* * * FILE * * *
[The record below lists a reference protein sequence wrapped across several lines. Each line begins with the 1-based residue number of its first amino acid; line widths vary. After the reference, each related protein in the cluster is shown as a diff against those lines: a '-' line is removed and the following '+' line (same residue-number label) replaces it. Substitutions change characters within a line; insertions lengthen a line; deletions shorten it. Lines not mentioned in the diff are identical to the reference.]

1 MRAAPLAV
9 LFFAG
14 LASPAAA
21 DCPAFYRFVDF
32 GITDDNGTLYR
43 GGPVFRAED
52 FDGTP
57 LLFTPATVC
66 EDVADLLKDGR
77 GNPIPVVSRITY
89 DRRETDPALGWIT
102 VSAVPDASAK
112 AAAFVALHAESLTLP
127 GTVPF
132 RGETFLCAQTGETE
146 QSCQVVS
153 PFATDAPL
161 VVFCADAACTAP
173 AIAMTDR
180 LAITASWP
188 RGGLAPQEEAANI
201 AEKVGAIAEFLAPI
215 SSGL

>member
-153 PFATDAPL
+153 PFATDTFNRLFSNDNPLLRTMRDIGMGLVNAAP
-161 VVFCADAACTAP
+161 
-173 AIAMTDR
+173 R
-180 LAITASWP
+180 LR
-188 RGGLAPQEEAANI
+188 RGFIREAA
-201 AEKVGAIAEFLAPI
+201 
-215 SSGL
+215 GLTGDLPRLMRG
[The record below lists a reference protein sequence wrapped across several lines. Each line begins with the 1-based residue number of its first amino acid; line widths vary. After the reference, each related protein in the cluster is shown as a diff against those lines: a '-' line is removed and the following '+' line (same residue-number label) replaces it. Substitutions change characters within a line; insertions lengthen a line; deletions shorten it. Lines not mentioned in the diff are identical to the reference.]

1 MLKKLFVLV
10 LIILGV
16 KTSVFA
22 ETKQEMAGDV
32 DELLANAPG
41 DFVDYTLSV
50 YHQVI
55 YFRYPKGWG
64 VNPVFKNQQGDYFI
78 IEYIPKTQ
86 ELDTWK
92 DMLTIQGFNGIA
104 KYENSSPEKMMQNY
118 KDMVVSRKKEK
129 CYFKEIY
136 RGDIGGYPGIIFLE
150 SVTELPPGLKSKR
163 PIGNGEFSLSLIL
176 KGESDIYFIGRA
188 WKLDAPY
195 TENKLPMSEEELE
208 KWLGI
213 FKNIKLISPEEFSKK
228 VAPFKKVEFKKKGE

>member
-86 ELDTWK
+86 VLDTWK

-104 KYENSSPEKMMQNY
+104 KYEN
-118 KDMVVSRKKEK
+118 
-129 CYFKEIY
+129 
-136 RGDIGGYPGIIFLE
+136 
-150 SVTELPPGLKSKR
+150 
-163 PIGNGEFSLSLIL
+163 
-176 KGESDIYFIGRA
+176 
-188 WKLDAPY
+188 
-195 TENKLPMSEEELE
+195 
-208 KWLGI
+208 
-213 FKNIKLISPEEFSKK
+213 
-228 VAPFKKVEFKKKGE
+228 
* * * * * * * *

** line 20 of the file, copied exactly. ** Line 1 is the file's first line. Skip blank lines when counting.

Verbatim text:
173 AIAMTDR